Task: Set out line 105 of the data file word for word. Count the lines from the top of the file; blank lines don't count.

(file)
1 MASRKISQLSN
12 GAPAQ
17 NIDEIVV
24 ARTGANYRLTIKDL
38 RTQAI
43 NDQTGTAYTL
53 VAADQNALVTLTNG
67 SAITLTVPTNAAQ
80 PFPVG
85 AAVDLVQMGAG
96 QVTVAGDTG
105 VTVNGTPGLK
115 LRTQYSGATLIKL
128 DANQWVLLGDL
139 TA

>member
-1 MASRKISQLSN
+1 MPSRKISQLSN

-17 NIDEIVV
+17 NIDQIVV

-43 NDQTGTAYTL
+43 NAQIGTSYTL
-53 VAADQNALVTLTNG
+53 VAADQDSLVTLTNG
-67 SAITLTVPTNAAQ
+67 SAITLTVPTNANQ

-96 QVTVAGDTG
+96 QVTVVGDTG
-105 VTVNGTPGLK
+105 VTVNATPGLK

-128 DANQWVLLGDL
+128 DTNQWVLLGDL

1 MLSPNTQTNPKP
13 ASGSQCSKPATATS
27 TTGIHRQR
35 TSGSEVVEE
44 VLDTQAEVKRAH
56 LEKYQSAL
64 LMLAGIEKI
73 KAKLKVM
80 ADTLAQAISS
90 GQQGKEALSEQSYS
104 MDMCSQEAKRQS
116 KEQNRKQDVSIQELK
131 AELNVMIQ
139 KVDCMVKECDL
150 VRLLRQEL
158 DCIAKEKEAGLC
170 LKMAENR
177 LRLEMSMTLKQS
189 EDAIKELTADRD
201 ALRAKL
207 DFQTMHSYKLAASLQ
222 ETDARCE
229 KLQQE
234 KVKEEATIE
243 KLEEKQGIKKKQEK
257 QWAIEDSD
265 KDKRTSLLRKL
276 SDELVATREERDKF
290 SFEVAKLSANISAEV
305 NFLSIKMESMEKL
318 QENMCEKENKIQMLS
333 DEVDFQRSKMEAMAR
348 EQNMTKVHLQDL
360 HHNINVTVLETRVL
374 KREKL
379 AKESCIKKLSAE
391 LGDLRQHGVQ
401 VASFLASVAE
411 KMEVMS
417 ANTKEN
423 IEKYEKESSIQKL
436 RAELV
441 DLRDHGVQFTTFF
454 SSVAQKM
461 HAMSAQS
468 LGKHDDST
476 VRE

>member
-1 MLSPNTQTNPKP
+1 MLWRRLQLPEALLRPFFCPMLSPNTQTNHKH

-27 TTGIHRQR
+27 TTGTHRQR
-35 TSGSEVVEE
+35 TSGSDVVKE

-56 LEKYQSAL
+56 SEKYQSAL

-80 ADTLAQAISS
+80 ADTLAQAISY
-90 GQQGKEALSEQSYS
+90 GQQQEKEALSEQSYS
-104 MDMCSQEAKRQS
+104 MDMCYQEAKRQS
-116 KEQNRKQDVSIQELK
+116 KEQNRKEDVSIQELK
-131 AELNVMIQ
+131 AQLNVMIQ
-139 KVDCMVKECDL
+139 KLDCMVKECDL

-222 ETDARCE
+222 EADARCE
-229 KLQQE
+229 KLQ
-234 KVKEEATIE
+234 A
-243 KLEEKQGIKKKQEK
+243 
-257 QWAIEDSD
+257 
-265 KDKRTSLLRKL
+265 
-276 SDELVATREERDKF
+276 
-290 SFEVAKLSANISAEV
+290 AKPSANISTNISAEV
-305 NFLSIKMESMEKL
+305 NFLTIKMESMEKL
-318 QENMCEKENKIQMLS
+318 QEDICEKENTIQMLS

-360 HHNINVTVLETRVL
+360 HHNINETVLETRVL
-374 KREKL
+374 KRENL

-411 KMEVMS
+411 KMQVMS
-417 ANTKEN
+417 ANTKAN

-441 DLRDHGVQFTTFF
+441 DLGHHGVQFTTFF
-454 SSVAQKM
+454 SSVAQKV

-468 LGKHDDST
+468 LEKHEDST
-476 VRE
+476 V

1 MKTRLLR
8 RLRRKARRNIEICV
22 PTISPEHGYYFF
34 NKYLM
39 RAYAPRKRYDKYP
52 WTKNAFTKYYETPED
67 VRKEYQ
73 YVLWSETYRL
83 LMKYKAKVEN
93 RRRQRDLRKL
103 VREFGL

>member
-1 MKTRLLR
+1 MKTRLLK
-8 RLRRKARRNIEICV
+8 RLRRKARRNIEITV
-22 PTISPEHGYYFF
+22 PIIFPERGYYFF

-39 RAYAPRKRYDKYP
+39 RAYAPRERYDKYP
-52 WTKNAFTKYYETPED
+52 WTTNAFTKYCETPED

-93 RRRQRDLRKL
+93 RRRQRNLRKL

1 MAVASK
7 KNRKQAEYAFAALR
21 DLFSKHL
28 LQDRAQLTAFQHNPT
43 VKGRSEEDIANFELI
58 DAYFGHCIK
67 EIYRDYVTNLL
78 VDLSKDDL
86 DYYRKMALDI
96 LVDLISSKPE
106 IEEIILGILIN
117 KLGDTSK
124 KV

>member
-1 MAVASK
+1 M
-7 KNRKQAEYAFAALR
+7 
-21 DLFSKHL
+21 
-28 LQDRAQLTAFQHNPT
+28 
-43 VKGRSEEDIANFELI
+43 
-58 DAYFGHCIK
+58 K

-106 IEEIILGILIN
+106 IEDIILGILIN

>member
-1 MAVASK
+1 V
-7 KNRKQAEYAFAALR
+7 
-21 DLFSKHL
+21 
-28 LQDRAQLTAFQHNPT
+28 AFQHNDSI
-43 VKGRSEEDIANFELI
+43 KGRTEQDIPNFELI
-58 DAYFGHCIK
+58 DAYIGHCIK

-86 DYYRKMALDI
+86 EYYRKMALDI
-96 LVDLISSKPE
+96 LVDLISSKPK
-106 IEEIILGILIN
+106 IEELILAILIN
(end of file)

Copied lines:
-234 KVKEEATIE